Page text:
Things You'll Need
During the cold, winter months you may notice a draft coming in from under the door or feel the floor in front of the door getting wet when it rains. A door that doesn't shut tightly is not only a nuisance, but also costs money since cold air comes in and warm air goes out. Before replacing the door with a new one, check the specific areas of the door and repair it yourself using basic home tools.
Examine the hinges for tightness. If the hinges are loose, the door typically sags lower on the side with the lock or latch. Prop it up with wood shims or have someone hold the door high enough to tighten the hinges.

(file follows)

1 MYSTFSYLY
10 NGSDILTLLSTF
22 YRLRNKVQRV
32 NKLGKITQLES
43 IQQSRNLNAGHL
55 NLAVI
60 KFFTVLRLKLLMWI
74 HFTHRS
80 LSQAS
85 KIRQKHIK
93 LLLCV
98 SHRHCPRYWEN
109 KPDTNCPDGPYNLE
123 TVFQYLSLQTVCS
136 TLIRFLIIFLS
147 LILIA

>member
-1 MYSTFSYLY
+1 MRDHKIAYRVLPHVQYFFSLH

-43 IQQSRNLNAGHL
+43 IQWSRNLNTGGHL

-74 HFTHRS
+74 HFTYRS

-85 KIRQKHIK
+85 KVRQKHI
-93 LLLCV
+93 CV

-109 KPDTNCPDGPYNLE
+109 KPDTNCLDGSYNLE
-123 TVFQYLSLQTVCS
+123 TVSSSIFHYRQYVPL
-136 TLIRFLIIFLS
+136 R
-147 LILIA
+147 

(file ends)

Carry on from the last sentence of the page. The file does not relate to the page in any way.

Screw the screws in each of the hinges in tighter, beginning at the top of the door where most of the weight distributes. Add screws 2 to 3 inches in length if any are missing. The length ensures the screws go through both the door and the frame.
Examine the latch of the door and the keeper, which is the part the latch clicks into on the inside frame of the door. The latch should fit in securely. Replace the keeper if it's bent or damaged in any way. Unscrew it and move it either up or down if it is out of alignment with the height of the door.
Purchase a new handle or lock if the current one is beyond repair. Over time the hardware wears down and needs replacing. New handles come with instructions for installation, which typically only includes unscrewing the old handle and inserting and screwing in the new one.
If you have a problem with drafts or small gaps after repairing the door, add weather stripping to the door.